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Tuesday, January 27, 2009

Have You Taken Your Cod Liver Oil Today?


I don’t take vitamins. I make every effort to meet my nutritional needs through eating a wide variety of whole foods. I do my best to make sure those foods are organic or biodynamic and grown in a way that maximizes their nutrient content (25-50% more than conventional foods in many cases). Recently I did an analysis of my diet with a nutrition software program and I found out I am doing pretty well on my quest. There was one glaring vitamin deficiency in my diet analysis: vitamin D. It happened to be a day when I didn’t take my cod liver oil. I ate some butter, and some cream in my decaf, and I got 2.6% of my RDA for vitamin D. Say what? Remember the RDA is the minimum intake to prevent disease, in this case rickets. Recall that vitamin D is essential for the body’s absorption and utilization of calcium. Research keeps turning up demonstrating its importance to every organ system in the body, playing a role in immune enhancement, cancer protection, protection against heart disease, diabetes, obesity, depression and more.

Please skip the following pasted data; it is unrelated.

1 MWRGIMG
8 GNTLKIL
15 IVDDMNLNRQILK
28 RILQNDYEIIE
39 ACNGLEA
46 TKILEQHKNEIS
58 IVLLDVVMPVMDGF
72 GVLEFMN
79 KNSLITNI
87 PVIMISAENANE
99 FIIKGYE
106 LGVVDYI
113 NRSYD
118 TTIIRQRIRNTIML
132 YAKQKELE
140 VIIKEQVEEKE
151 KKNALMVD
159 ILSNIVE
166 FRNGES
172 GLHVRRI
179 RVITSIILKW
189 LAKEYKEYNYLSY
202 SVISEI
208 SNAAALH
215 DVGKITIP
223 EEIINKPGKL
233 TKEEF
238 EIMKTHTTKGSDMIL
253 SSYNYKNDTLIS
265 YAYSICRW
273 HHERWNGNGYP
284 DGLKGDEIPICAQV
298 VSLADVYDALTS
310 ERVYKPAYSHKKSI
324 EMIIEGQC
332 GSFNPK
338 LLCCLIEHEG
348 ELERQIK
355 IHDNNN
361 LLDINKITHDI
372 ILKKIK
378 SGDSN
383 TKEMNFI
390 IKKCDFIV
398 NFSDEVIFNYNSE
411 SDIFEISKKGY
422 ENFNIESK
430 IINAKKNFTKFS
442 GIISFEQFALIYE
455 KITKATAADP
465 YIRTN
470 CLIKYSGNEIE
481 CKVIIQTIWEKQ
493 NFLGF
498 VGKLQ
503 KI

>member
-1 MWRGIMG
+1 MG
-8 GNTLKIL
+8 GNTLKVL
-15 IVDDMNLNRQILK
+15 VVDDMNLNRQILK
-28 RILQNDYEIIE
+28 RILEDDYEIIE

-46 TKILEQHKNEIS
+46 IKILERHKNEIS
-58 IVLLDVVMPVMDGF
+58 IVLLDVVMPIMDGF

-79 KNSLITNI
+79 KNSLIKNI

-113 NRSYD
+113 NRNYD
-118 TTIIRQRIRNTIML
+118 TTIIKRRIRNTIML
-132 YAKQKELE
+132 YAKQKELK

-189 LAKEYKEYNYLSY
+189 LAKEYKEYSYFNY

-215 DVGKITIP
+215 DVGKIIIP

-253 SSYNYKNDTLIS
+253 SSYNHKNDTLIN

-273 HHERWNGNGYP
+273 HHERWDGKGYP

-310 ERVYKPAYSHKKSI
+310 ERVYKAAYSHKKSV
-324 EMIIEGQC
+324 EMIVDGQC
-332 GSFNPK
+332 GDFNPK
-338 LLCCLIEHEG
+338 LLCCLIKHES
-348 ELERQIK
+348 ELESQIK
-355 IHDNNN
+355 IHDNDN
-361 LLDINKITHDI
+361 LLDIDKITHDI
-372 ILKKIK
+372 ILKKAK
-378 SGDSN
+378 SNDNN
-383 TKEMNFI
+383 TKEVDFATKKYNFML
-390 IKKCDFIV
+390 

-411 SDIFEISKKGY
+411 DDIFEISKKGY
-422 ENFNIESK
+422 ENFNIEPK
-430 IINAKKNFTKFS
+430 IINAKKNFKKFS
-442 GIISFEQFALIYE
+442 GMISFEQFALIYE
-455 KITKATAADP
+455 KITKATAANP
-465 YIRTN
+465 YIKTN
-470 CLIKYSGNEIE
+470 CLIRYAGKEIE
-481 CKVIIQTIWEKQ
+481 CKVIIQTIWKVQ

A really cool thing about vitamin D is that you can make it yourself, out of the cholesterol in your skin when it is exposed to sunlight. Most researchers think that you can make enough just from exposing your hands, arms and face or your back to the sun for 10-15 minutes a day 2-7x a week, without sunscreen. I thought I was doing myself a favor a while back by putting on sunscreen every day….Digging around in the scientific literature, I was surprised to find that there is by no means a consensus on sun exposure as the primary cause of skin cancer! North of San Luis Obispo or so, however, you can’t make vitamin D in your skin in the winter months. It’s so important that your body can store it for winter use, if you have enough.